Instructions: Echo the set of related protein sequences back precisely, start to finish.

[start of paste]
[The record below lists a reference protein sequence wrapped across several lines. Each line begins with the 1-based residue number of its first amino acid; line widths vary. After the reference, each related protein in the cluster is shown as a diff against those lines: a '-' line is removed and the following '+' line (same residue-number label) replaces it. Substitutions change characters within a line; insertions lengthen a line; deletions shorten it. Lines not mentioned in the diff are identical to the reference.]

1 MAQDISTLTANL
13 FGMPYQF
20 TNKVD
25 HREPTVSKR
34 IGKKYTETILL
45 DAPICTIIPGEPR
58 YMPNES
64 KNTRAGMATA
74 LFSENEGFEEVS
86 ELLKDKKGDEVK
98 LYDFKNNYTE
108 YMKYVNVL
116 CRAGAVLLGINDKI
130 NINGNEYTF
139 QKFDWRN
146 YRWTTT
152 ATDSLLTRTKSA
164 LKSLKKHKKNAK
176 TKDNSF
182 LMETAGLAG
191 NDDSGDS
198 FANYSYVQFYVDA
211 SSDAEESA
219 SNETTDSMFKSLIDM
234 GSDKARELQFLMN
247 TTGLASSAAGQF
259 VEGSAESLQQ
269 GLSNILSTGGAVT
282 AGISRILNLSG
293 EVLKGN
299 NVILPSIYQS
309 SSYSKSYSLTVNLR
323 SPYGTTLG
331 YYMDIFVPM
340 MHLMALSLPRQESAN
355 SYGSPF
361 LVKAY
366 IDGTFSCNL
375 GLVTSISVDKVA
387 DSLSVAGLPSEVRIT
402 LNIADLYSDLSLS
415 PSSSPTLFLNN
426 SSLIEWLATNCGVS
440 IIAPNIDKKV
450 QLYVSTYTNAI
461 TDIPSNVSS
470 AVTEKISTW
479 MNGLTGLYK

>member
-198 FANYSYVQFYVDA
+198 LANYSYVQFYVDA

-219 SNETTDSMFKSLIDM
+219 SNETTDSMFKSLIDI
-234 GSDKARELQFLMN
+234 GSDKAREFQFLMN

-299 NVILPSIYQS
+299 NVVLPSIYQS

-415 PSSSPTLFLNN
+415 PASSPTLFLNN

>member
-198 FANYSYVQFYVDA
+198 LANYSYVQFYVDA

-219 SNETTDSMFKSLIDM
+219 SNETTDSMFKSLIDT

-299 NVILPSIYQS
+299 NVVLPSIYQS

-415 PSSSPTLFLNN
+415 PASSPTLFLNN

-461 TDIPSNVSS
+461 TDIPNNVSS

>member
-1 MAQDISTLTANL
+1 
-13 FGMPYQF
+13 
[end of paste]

[The record below lists a reference protein sequence wrapped across several lines. Each line begins with the 1-based residue number of its first amino acid; line widths vary. After the reference, each related protein in the cluster is shown as a diff against those lines: a '-' line is removed and the following '+' line (same residue-number label) replaces it. Substitutions change characters within a line; insertions lengthen a line; deletions shorten it. Lines not mentioned in the diff are identical to the reference.]

1 MAQDISTLTANL
13 FGMPYQF
20 TNKVD
25 HREPTVSKR
34 IGKKYTETILL
45 DAPICTIIPGEPR
58 YMPNES
64 KNTRAGMATA
74 LFSENEGFEEVS
86 ELLKDKKGDEVK
98 LYDFKNNYTE
108 YMKYVNVL
116 CRAGAVLLGINDKI
130 NINGNEYTF
139 QKFDWRN
146 YRWTTT
152 ATDSLLTRTKSA
164 LKSLKKHKKNAK
176 TKDNSF
182 LMETAGLAG
191 NDDSGDS
198 FANYSYVQFYVDA
211 SSDAEESA
219 SNETTDSMFKSLIDM
234 GSDKARELQFLMN
247 TTGLASSAAGQF
259 VEGSAESLQQ
269 GLSNILSTGGAVT
282 AGISRILNLSG
293 EVLKGN
299 NVILPSIYQS
309 SSYSKSYSLTVNLR
323 SPYGTTLG
331 YYMDIFVPM
340 MHLMALSLPRQESAN
355 SYGSPF
361 LVKAY
366 IDGTFSCNL
375 GLVTSISVDKVA
387 DSLSVAGLPSEVRIT
402 LNIADLYSDLSLS
415 PSSSPTLFLNN
426 SSLIEWLATNCGVS
440 IIAPNIDKKV
450 QLYVSTYTNAI
461 TDIPSNVSS
470 AVTEKISTW
479 MNGLTGLYK

>member
-198 FANYSYVQFYVDA
+198 LANYSYVQFYVDA

-219 SNETTDSMFKSLIDM
+219 SNETTDSMFKSLIDI
-234 GSDKARELQFLMN
+234 GSDKAREFQFLMN

-299 NVILPSIYQS
+299 NVVLPSIYQS

-415 PSSSPTLFLNN
+415 PASSPTLFLNN

>member
-198 FANYSYVQFYVDA
+198 LANYSYVQFYVDA

-219 SNETTDSMFKSLIDM
+219 SNETTDSMFKSLIDT

-299 NVILPSIYQS
+299 NVVLPSIYQS

-415 PSSSPTLFLNN
+415 PASSPTLFLNN

-461 TDIPSNVSS
+461 TDIPNNVSS

>member
-1 MAQDISTLTANL
+1 
-13 FGMPYQF
+13 